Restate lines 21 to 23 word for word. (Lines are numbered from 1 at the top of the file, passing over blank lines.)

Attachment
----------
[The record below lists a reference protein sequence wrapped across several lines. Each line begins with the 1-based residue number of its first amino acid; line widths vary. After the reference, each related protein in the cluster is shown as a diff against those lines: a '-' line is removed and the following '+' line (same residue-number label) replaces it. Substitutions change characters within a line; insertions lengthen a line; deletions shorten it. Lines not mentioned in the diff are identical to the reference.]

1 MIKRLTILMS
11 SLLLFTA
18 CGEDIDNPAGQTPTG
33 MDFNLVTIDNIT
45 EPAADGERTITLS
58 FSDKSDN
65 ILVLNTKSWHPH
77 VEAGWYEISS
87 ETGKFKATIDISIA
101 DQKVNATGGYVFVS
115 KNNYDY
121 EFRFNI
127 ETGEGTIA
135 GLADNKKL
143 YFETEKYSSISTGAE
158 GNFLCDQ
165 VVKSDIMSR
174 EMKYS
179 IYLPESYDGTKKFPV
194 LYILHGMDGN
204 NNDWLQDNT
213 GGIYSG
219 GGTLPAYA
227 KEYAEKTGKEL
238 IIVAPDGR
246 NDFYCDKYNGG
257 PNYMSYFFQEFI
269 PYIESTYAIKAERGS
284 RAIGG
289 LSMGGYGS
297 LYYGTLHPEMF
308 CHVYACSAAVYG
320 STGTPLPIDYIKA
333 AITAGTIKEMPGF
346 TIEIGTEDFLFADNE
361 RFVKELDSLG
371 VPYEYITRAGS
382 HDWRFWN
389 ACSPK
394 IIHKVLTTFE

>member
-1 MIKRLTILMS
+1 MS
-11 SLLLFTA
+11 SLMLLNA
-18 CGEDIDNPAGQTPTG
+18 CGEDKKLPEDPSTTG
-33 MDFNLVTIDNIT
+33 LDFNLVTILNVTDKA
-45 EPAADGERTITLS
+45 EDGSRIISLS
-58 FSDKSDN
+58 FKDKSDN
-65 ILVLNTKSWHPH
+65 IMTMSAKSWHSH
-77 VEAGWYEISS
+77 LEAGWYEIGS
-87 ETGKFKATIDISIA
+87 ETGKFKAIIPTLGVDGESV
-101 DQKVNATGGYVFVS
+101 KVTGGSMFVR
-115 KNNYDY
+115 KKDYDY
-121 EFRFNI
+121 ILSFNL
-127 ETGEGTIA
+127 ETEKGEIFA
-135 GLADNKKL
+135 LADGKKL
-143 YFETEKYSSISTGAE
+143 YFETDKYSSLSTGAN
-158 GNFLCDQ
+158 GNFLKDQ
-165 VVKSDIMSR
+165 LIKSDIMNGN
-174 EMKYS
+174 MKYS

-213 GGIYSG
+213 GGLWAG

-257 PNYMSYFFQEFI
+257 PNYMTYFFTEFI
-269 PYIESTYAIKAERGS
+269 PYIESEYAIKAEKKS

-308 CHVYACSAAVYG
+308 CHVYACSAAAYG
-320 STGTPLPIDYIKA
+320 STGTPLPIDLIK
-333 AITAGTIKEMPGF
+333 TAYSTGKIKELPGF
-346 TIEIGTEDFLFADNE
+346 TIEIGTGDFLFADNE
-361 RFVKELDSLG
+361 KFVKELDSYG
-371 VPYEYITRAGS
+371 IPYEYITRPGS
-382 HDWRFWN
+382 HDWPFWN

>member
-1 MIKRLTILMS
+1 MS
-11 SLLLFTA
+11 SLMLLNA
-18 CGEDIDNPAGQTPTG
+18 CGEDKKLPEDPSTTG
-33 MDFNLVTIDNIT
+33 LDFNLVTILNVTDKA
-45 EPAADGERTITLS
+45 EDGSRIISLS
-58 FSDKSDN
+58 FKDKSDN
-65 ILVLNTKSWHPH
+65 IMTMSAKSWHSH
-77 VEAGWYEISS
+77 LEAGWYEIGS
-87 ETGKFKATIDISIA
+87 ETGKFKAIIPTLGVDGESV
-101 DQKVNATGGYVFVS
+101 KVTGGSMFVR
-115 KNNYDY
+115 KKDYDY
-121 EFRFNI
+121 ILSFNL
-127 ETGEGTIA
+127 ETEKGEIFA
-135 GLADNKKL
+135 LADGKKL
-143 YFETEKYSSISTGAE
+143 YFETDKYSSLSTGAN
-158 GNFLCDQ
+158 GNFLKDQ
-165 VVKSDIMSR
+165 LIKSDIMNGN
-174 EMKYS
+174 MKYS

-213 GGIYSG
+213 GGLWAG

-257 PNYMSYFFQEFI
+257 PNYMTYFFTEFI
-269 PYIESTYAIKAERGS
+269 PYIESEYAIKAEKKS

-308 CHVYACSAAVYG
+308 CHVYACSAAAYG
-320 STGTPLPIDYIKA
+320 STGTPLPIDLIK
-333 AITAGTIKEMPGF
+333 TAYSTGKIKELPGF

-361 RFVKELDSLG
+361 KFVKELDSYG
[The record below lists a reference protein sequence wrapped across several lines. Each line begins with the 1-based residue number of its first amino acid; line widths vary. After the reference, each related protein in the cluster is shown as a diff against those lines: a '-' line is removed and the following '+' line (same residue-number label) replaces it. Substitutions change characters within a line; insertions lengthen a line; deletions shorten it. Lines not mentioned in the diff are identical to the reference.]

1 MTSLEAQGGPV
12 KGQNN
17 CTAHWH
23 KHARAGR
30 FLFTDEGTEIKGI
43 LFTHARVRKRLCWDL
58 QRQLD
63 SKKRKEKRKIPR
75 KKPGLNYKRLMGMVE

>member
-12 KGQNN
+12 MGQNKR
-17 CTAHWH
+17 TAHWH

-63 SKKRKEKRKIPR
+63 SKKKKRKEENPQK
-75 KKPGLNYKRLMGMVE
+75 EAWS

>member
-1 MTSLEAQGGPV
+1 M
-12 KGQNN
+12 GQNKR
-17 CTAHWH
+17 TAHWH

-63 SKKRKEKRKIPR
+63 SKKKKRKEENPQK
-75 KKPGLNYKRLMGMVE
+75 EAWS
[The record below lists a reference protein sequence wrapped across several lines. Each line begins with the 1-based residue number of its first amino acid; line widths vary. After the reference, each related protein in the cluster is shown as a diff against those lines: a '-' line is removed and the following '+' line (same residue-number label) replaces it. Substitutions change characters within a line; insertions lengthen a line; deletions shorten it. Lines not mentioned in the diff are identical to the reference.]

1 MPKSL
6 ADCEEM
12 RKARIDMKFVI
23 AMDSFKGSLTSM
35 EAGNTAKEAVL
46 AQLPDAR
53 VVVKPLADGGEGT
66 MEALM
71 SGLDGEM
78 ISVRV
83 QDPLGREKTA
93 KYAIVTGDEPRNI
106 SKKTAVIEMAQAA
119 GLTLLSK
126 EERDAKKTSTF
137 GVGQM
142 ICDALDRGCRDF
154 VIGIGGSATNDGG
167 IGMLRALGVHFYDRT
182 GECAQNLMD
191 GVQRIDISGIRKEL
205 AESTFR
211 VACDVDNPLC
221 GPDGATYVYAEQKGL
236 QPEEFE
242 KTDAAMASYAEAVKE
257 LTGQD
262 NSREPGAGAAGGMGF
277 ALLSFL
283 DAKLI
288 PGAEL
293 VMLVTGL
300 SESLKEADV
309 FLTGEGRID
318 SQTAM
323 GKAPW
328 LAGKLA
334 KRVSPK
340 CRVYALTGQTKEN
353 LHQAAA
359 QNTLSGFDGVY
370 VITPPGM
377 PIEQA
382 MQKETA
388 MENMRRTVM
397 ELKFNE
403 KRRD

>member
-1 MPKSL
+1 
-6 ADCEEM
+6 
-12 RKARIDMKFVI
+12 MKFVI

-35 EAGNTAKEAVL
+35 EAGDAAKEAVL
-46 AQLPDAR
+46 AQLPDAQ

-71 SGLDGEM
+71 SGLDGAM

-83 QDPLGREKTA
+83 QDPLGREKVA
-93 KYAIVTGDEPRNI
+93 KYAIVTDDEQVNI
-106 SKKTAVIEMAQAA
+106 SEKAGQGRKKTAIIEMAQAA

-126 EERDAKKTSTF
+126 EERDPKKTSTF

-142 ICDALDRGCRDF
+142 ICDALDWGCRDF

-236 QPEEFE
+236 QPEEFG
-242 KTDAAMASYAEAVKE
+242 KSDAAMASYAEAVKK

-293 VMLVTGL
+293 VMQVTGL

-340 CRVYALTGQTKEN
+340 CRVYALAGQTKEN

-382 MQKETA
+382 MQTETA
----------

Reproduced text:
194 LYILHGMDGN
204 NNDWLQDNT
213 GGIYSG